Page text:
Library formally seeks grant for digitization project

Wednesday, December 28, 2016

Proposal includes Wheaton, Cassville, Marionville, Mt. Vernon newspapers

Following two months of discussion, the Barry-Lawrence Regional Library has send a letter committing to a digitalization process of historic bi-county newspapers that will aid in future research.

Director Gina Milburn reported that a letter of intent has been sent to Matt Butler, digital collections coordinator for the Missouri State Library, asking permission to apply for a Library Services and Technology Act grant to begin digitizing The Wheaton Journal newspaper. Unlike microfilm, the digital copies will be readable from any computer and will be searchable by words.

The initiative was sparked by private citizen Mark Ingram, of Purdy, who volunteered to undertake the project and handle the labor. Ingram discovered the availability of funding and researched the matter with Patsy Luebbert, grant manager of the Missouri Digital Newspaper Project with the Missouri State Library, who agreed to write the bulk of the grant. The local library needed to sign on as project sponsor.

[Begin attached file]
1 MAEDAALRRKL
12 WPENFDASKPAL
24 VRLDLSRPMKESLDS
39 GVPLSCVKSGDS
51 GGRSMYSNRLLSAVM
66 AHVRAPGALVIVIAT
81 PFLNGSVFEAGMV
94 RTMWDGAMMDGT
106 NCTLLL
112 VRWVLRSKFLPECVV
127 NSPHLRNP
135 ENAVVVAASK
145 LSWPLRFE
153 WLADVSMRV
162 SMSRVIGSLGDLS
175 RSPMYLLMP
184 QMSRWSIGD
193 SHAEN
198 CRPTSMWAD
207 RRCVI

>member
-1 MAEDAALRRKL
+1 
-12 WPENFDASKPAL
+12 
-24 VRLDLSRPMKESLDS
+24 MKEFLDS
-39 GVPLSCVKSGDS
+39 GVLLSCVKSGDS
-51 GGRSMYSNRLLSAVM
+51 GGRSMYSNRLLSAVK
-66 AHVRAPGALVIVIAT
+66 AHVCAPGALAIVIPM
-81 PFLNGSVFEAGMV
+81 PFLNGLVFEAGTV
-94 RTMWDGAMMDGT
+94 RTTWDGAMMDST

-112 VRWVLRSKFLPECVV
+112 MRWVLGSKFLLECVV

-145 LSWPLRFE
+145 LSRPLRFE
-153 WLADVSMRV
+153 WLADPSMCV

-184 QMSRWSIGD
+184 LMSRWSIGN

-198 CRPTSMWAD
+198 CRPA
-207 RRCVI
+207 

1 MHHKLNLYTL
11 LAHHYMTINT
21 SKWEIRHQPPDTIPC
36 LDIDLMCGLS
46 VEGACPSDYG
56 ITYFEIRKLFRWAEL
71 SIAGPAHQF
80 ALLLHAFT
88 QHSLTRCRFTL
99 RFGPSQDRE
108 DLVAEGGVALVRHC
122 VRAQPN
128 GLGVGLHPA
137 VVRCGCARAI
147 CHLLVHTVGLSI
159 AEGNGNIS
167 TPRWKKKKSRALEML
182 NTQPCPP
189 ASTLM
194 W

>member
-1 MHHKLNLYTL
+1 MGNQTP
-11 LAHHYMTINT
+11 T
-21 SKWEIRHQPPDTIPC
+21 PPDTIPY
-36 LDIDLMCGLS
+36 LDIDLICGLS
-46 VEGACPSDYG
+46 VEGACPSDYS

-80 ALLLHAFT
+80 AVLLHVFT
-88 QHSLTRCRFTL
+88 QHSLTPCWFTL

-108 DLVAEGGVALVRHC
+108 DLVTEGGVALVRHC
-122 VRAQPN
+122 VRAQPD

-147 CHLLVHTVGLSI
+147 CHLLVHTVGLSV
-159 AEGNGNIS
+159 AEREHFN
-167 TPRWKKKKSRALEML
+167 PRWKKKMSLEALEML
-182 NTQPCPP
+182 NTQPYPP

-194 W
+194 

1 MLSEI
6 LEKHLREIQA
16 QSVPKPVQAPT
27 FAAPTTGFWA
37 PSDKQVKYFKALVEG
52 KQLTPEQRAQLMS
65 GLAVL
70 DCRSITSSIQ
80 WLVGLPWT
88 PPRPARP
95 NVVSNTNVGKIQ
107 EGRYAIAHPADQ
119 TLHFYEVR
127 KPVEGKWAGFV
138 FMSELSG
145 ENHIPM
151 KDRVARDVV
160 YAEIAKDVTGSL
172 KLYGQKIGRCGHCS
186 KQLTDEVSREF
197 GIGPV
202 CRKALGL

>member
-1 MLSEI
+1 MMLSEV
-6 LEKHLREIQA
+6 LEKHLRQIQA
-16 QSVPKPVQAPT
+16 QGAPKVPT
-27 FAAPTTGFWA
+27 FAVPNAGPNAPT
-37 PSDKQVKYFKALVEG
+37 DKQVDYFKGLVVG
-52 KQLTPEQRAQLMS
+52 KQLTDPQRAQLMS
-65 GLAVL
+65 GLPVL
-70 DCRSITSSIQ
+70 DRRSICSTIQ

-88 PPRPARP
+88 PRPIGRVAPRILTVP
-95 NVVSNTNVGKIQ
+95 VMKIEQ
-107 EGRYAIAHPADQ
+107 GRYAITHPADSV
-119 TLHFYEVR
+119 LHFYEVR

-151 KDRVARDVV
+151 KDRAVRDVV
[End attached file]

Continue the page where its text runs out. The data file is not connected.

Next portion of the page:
Milburn said the project needed to show bi-county reach for the library, which serves Barry and Lawrence counties. The letter of intent addressed that issue by proposing digitizing not only the Wheaton Journal (1919-1994), but also the Cassville Republican (1890-1946, ran through 1984), the Marionville Free Press (1894-1922, ran through 1984) and the Lawrence Chieftain (1876-1925, ran through 1970) from Mt. Vernon. The proposal covers 77,000 newspaper pages.

The years identified fell in the public domain, without copyright restrictions. Letters secured by Ingram granted permission for reproduction of the Wheaton Journal. Later years for the other papers may be added if copyright clearance is granted.

The proposal cited points of interest justifying the value of the project.

"Found in these newspapers are stories on Roaring River State Park, historic Route 66, farm to market roads that were being constructed in the early 1900s. railroad strikes, mining construction of Table Rock Lake, CCC [Civilian Conservation Corps] camps and much more," the letter stated.

The letter was sent on Dec. 14. The final application will be due in February, going to a panel for review. Decisions on the grant will be made by April. Funds would be available into 2018. When completed, all the digital images would be freely available from the Missouri State Historical Society's server, with a link from the Barry-Lawrence Regional Library's website.

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